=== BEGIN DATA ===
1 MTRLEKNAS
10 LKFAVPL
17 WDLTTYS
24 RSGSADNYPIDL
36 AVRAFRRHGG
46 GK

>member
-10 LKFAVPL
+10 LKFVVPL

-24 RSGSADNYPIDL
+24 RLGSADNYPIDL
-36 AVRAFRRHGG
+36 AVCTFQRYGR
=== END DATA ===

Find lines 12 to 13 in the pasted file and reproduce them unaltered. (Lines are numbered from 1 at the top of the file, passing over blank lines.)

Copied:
-36 AVRAFRRHGG
+36 AVCTFQRYGR